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Breathing Life Into the Lecture Hall

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By Valerie Strauss
Washington Post Staff Writer
Monday, September 24, 2007

Nearly 200 students sat in the large lecture hall, staring down at their professor, Edward F. Redish, holding pencils at the ready to take notes in Fundamentals of Physics. It looked like a traditional lecture course, but appearance is where the tradition ended.

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Instead of spending 50 minutes putting students to sleep by lecturing about position, velocity and acceleration, Redish, a University of Maryland professor, kept the students awake by getting them actively involved in the lesson -- all 192 of them.

He called on his students by name, having taken and studied their pictures. He frequently directed students to solve a problem with their neighbors or register opinions with a "clicker" system that, within seconds, calculates the answers and shows him the response. Sometimes he performs an experiment or shows part of a movie. And if he sees someone doing a crossword puzzle, he is liable to walk over and help out.

This is Redish's version of the time-honored college lecture course, which is undergoing significant change at some universities because of technological innovations and the desire to hold the attentions of the highly structured 21st-century student.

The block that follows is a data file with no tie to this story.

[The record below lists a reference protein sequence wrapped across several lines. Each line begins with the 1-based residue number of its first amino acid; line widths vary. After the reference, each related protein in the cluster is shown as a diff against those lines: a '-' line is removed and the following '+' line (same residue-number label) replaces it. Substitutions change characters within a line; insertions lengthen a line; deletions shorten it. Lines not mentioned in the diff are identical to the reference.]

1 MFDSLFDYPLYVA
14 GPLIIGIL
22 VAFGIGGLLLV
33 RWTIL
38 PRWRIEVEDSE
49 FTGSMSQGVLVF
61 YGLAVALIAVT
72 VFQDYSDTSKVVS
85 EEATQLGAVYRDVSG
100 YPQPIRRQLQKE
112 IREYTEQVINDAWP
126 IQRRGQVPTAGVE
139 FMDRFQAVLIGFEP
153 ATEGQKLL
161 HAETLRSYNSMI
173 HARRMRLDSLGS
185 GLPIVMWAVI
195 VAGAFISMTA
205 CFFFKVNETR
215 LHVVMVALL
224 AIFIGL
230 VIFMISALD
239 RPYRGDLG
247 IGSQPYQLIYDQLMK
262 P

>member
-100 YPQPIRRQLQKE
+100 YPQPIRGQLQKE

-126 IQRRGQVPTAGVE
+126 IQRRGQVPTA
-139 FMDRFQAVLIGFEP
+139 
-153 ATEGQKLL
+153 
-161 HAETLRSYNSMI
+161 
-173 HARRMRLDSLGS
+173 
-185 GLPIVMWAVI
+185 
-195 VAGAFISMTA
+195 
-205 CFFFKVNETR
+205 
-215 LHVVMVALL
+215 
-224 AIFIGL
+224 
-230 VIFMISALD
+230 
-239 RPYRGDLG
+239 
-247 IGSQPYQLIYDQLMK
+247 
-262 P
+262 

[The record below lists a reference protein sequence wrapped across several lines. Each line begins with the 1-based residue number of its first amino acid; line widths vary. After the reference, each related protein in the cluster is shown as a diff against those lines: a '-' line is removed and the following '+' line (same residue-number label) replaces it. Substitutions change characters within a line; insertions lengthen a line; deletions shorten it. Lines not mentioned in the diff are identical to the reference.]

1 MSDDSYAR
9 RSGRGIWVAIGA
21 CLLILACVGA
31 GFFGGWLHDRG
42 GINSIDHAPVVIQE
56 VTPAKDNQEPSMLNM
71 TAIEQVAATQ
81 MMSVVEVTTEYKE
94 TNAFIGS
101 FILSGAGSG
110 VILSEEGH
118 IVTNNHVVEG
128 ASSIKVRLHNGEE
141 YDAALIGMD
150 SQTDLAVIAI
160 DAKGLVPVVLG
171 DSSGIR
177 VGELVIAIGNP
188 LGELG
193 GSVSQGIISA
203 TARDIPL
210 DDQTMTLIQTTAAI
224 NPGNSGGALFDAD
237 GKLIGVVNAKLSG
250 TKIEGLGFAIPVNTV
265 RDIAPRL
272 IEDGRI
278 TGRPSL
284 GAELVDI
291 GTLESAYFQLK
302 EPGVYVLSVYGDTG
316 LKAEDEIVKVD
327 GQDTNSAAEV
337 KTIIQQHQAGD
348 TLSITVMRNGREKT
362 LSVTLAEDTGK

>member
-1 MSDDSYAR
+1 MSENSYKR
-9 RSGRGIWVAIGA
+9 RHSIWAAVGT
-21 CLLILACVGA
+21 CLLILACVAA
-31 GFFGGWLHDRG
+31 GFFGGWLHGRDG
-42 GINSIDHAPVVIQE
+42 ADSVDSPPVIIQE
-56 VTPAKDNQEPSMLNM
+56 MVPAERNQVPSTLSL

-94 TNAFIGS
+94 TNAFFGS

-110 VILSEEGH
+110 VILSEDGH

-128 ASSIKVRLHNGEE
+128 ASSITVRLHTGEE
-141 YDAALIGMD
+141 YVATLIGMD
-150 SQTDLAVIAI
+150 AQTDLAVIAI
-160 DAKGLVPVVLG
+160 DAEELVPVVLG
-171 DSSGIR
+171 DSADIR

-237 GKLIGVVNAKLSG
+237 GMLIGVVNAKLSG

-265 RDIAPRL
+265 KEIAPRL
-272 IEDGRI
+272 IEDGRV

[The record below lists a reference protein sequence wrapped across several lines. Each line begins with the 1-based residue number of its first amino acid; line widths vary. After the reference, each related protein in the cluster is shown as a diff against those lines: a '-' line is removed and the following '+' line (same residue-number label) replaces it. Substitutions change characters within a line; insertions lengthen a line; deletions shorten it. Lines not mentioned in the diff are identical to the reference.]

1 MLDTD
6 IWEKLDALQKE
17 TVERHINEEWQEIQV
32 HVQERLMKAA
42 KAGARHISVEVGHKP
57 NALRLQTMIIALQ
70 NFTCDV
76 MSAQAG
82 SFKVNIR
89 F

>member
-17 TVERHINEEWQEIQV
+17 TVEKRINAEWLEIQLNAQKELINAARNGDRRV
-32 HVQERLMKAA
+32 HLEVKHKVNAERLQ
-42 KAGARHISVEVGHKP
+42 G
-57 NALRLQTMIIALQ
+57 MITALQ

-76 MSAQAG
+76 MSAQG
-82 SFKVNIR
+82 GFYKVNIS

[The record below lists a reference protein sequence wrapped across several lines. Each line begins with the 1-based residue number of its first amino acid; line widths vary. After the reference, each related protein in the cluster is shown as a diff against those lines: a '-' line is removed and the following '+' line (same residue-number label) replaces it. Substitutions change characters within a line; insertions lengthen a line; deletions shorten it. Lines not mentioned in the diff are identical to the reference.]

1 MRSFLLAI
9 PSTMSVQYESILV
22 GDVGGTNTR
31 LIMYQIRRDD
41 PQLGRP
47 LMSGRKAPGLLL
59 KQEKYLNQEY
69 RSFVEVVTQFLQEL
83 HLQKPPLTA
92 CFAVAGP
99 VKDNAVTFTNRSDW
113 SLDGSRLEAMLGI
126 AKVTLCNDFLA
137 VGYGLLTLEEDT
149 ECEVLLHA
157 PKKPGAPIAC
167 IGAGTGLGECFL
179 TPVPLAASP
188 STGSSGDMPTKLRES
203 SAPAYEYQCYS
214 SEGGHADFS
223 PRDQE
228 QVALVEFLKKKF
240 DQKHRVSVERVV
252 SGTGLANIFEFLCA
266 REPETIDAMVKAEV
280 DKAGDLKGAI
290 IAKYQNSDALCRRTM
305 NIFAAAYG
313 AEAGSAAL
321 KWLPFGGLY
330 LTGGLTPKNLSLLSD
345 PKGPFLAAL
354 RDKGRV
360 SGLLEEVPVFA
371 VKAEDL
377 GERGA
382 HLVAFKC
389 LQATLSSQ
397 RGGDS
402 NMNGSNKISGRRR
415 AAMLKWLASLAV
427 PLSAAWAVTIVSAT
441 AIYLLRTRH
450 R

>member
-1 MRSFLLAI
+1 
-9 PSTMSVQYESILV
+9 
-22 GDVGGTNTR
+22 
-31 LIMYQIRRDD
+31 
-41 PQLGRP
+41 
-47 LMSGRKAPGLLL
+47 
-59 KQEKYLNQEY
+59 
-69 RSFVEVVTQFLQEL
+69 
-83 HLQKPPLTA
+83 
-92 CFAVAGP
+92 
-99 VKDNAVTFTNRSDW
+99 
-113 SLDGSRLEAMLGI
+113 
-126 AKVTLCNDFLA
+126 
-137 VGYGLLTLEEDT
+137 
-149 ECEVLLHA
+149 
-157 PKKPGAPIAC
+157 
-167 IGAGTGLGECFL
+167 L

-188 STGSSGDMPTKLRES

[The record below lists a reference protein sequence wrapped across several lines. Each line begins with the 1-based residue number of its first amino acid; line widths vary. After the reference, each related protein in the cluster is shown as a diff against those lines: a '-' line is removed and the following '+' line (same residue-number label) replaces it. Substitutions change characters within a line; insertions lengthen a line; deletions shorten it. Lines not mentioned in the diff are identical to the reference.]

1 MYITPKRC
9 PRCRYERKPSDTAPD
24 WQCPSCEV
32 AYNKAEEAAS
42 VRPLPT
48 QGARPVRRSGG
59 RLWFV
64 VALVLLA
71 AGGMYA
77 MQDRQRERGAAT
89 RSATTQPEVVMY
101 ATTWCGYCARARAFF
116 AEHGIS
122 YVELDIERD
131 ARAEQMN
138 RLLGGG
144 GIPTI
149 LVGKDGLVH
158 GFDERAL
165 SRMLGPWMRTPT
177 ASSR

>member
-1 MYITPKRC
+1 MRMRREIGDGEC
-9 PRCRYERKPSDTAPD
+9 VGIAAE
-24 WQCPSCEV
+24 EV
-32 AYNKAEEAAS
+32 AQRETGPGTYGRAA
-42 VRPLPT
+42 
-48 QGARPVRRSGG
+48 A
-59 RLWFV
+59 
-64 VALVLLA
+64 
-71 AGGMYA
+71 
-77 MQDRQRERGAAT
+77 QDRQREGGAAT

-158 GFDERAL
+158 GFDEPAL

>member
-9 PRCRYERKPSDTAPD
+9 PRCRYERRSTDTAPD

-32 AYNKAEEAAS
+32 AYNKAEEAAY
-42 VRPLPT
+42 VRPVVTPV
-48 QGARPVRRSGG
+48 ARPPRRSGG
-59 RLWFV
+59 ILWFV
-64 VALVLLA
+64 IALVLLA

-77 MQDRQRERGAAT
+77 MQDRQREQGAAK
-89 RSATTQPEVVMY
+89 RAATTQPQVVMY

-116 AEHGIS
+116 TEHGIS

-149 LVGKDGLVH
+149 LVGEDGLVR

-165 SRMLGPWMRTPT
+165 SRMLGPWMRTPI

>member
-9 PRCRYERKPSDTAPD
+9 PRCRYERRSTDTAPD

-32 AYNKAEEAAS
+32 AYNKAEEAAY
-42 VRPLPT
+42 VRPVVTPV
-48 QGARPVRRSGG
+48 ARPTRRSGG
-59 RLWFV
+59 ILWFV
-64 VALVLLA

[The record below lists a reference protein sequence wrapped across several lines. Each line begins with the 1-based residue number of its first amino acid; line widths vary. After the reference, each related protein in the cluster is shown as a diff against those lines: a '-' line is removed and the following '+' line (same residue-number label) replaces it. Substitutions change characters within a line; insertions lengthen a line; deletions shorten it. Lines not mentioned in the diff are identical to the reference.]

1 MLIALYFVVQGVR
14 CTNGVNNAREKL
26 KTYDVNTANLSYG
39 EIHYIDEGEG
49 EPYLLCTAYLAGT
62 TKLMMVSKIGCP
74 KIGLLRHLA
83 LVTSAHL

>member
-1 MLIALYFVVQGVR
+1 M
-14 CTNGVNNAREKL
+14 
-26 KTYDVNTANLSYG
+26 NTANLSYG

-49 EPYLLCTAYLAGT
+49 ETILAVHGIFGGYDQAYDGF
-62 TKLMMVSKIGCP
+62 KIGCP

"Lecturing is not good for children and other living things," said Redish, who spent 25 years in theoretical nuclear physics and now researches how students learn physics. "They don't really learn very much in a lecture."

Once, all professors spent entire classes talking nearly nonstop while students furiously scribbled notes. Today, a growing number of professors are abandoning that tradition, saying there are better ways to keep students focused and learning.

"Sooner or later, you lose track of what the point is of the lecture. Your mind wanders," said Eric Mazur, a Harvard University physics professor whose book "Peer Instruction" is widely used among educators looking for alternative ways to teach. "For some people, it will happen seven minutes into the lecture; for others, 20 minutes. The problem is that when that happens, you are lost."

Or as Wenimo Okoya, 19, a junior in Redish's course, put it: "It's boring. A lot of students fall asleep."

Gideon Haile, a 20-year-old junior, said the reason he loves Redish's class is because he so "interactive." But, he said, "he's the only one."

Professors who have embraced new techniques frequently have turned to PowerPoint, saying it fits the lifestyle of today's students, who grew up with computers, cellphones and other forms of technology and whose lives have been far more structured than those of past generations.

Devon Welsh, 21, a junior and natural resource management major at U-Md., said it allows teachers to "give you the simplified version of what they are saying."

But some professors say it is making a bad thing worse. Students spend all their time scribbling down what's on the PowerPoint presentation, they say, and that leads professors to structure lessons around the visual presentation rather than creating a lecture with a beginning, middle and end that tells a story and can excite students.


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